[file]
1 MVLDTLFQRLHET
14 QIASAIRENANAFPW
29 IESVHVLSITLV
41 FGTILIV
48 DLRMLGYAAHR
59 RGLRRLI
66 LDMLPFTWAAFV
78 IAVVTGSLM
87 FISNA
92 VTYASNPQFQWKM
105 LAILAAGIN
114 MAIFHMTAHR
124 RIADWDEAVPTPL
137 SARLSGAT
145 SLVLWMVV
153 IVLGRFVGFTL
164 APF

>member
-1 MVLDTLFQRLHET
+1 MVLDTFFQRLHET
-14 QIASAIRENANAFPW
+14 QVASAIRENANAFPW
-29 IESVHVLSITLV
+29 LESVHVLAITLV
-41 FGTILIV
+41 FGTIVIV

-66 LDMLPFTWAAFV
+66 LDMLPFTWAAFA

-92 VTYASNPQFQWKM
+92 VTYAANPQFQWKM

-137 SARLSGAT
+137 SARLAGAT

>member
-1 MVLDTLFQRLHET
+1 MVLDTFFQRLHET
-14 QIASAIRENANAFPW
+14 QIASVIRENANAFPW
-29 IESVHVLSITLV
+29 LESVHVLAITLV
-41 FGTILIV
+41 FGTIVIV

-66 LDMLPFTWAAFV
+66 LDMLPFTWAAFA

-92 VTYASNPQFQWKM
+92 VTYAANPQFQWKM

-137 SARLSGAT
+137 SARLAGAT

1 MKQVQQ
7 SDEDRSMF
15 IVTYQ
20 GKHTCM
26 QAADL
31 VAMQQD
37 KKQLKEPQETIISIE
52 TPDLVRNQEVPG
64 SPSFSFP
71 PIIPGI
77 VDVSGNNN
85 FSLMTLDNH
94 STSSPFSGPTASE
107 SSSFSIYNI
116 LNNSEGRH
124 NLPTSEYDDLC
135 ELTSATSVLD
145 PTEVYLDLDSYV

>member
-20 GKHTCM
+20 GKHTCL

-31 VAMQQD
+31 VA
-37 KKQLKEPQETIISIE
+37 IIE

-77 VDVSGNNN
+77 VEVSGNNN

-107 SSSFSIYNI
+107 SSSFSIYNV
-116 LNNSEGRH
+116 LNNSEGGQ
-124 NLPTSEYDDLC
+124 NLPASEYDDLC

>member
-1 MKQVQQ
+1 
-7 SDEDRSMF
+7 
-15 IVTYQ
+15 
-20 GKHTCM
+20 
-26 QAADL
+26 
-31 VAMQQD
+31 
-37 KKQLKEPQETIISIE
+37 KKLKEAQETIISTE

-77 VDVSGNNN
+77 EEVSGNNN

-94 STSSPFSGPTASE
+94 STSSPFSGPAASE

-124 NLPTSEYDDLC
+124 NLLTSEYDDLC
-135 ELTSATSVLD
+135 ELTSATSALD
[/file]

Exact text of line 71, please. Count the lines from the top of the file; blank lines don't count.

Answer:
-37 KKQLKEPQETIISIE